Top 10 social media slip ups

As if Labour hadn't brought enough problems on itself by the time of last year's general election, one MP chose to leak the results of postal votes for the Bristol East constituency via Twitter.

The message was retweeted by 5,835 of her followers and the electoral commission threatened Kerry McCarthy with a 5,000 fine or six months in prison.

McCarthy is still tweeting today, no doubt with a tad more care than before.

2. Contempt of court case

Whilst the Facebook case in 2008 was serious, this week's revelations of a juror contacting a defendant became big headline news.

Joanne Fraill contacted Jamie Sewart after the latter had been acquitted in a drugs trial in Manchester. Other defendants were still on trial, however, and the case collapsed.

Fraill ended up admitting contempt of court and Lord Judge told her to expect a jail sentence.

What you say online can have a serious real-world effect. Remember that and you could save yourself a lot of trouble.

1. The bomb threat that never was...

Undoubtedly one of the most incendiary cases in Twitter's history involved a man named Paul Chambers.

Chambers was preparing for a flight from Robin Hood airport in Yorkshire, becoming increasingly worried and angry about delayed flights as a result of snow. He went on Twitter and joked about "blowing the airport sky high" if it stopped him meeting his girlfriend over in Northern Ireland.

What happened afterwards angered many, not just Chambers himself. He was arrested by anti-terror police, received a criminal conviction and was banned from the airport for life.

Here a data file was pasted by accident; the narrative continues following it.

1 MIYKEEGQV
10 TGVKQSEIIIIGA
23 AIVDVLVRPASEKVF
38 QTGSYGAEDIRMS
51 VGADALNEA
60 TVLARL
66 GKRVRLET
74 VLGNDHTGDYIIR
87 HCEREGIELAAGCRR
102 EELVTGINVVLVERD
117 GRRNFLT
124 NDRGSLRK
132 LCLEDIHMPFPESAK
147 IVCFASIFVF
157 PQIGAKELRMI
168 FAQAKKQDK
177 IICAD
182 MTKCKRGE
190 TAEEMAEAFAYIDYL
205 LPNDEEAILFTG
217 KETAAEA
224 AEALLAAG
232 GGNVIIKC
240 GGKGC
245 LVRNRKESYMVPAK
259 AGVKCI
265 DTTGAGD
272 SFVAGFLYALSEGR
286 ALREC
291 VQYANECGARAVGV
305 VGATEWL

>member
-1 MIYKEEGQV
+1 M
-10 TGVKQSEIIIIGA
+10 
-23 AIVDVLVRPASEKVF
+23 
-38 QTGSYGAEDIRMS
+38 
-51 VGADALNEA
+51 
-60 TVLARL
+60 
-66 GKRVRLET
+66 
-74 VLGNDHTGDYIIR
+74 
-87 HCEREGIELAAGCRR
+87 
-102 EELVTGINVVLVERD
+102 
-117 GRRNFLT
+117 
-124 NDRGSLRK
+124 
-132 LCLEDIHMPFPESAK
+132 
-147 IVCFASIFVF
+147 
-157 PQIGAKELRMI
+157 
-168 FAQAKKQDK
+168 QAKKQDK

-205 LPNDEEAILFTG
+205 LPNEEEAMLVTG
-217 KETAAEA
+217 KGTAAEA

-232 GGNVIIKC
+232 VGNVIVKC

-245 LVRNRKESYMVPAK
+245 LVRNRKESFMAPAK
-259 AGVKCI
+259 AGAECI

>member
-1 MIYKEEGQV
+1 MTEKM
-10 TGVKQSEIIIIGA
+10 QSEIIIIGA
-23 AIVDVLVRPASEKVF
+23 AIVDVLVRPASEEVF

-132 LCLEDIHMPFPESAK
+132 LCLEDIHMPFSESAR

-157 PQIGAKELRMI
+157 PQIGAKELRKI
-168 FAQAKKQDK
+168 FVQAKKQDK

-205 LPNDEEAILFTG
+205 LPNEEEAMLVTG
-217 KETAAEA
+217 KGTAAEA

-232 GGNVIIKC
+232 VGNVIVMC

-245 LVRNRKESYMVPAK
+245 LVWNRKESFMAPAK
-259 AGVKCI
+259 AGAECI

Chambers received plenty of support via Twitter as he attempted to appeal against his conviction. Thousands of tweeters posted word for word the message which got him in trouble, adding the hashtag #iamspartacus in a vote of solidarity.

Whatever your opinion on what happened to Chambers, it's clear jokes sometimes don't go down too well on Twitter. Some advice? Don't crack risky jokes on social networks maybe stick to quips about aeroplane food or British weather.

Tom Brewster

Tom Brewster is currently an associate editor at Forbes and an award-winning journalist who covers cyber security, surveillance, and privacy. Starting his career at ITPro as a staff writer and working up to a senior staff writer role, Tom has been covering the tech industry for more than ten years and is considered one of the leading journalists in his specialism.

He is a proud alum of the University of Sheffield where he secured an undergraduate degree in English Literature before undertaking a certification from General Assembly in web development.